The year 2024 will see key elections in a number of large and geopolitically significant polities such as Russia, India, Indonesia, South Korea and Taiwan, but the U.S. presidential race will have by far the biggest impact on Japanese policymakers.
If Donald Trump, the outspoken former U.S. president who had little interest in prioritizing security alliances during his tenure, returns to the White House, Japan could be forced to deal with a militarily emboldened China and North Korea, with reduced U.S. engagement in the region, experts in diplomacy and security believe.
Against the backdrop of a potential weakening of the U.S. role in containing China's military rise and a buoyed North Korea operating with fewer inhibitions in a multipolar world order, Tokyo will face greater pressure to demonstrate the benefits of Japan-U.S. security ties, while understanding it is more important than ever to bolster its defense capabilities, the experts added.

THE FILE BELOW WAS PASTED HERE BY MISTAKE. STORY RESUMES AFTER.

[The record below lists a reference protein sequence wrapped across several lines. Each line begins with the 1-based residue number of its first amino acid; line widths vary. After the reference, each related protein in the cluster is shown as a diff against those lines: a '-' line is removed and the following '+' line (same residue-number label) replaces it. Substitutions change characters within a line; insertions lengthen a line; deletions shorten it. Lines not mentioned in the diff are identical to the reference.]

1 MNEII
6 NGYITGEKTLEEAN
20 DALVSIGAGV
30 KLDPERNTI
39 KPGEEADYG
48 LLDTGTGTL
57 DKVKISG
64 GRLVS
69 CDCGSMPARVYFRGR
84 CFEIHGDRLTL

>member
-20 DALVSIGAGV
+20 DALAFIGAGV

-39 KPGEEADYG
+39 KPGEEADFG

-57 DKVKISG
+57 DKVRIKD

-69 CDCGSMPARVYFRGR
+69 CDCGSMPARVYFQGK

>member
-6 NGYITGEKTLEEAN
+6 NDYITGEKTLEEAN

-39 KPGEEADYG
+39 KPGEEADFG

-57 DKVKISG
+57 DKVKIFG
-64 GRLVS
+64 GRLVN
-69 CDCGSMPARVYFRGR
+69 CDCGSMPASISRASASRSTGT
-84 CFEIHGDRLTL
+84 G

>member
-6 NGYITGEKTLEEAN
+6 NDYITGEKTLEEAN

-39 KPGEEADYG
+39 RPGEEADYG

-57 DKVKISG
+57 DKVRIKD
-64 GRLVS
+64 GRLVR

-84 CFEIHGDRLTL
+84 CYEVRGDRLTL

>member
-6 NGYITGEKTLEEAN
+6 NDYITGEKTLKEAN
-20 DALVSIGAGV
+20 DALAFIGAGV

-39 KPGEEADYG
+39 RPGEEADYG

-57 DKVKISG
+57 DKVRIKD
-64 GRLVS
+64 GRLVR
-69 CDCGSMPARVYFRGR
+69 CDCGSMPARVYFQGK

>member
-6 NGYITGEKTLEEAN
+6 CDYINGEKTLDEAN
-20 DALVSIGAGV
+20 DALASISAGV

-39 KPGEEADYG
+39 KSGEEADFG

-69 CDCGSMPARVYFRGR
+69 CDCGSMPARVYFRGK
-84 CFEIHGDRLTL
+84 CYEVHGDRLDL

Prospects are growing that incumbent Democrat President Joe Biden and Trump will face off at the Nov. 5 election in a rematch of the 2020 race, with the latter maintaining a comfortable lead in media polls for the Republican primary vote.
"If Mr. Trump becomes the president, he would return to his 'America first' policies and pursue them more vigorously by forming his administration only with his supporters," said Tetsuo Kotani, an international security expert at Meikai University.
In a departure from Trump's first administration which ran from 2017 to 2021 and had "decent" people who saw a need to strengthen the Japan-U.S. alliance and U.S. defense posture in the Indo-Pacific region, Kotani believes "we would see weakening U.S. commitment to defending" Japan in a second term.
During the four-year term, Trump stuck to his criticism of the alliance with Tokyo as unfair and one-sided, since their bilateral security treaty promises U.S. support if Japan is attacked but does not oblige Japan's Self-Defense Forces to reciprocate.